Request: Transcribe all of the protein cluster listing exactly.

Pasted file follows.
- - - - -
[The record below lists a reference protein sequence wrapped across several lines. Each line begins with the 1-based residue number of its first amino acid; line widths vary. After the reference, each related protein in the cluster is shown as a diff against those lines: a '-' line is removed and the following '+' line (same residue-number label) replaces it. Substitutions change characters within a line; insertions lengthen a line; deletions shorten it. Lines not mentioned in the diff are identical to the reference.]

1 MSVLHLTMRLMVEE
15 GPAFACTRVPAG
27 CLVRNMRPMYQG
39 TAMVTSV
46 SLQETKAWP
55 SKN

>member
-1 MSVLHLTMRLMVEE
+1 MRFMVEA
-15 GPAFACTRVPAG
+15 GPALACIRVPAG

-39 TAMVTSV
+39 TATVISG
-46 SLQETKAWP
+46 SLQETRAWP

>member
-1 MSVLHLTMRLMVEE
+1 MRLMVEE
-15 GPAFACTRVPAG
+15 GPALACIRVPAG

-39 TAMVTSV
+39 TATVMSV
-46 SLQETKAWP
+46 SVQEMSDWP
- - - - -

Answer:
[The record below lists a reference protein sequence wrapped across several lines. Each line begins with the 1-based residue number of its first amino acid; line widths vary. After the reference, each related protein in the cluster is shown as a diff against those lines: a '-' line is removed and the following '+' line (same residue-number label) replaces it. Substitutions change characters within a line; insertions lengthen a line; deletions shorten it. Lines not mentioned in the diff are identical to the reference.]

1 MSVLHLTMRLMVEE
15 GPAFACTRVPAG
27 CLVRNMRPMYQG
39 TAMVTSV
46 SLQETKAWP
55 SKN

>member
-1 MSVLHLTMRLMVEE
+1 MRFMVEA
-15 GPAFACTRVPAG
+15 GPALACIRVPAG

-39 TAMVTSV
+39 TATVISG
-46 SLQETKAWP
+46 SLQETRAWP

>member
-1 MSVLHLTMRLMVEE
+1 MRLMVEE
-15 GPAFACTRVPAG
+15 GPALACIRVPAG

-39 TAMVTSV
+39 TATVMSV
-46 SLQETKAWP
+46 SVQEMSDWP